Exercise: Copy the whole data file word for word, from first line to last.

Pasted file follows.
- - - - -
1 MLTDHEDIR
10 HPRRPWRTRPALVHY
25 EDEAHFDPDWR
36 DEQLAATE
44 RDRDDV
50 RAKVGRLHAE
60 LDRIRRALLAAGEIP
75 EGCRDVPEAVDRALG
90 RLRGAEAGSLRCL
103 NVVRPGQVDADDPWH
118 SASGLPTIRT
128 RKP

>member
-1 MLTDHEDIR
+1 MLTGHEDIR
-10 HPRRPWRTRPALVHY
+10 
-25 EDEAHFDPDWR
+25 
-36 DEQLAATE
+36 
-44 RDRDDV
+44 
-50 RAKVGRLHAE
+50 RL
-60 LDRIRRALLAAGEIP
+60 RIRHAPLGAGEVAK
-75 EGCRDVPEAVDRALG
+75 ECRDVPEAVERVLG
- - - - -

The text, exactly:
1 MLTDHEDIR
10 HPRRPWRTRPALVHY
25 EDEAHFDPDWR
36 DEQLAATE
44 RDRDDV
50 RAKVGRLHAE
60 LDRIRRALLAAGEIP
75 EGCRDVPEAVDRALG
90 RLRGAEAGSLRCL
103 NVVRPGQVDADDPWH
118 SASGLPTIRT
128 RKP

>member
-1 MLTDHEDIR
+1 MLTGHEDIR
-10 HPRRPWRTRPALVHY
+10 
-25 EDEAHFDPDWR
+25 
-36 DEQLAATE
+36 
-44 RDRDDV
+44 
-50 RAKVGRLHAE
+50 RL
-60 LDRIRRALLAAGEIP
+60 RIRHAPLGAGEVAK
-75 EGCRDVPEAVDRALG
+75 ECRDVPEAVERVLG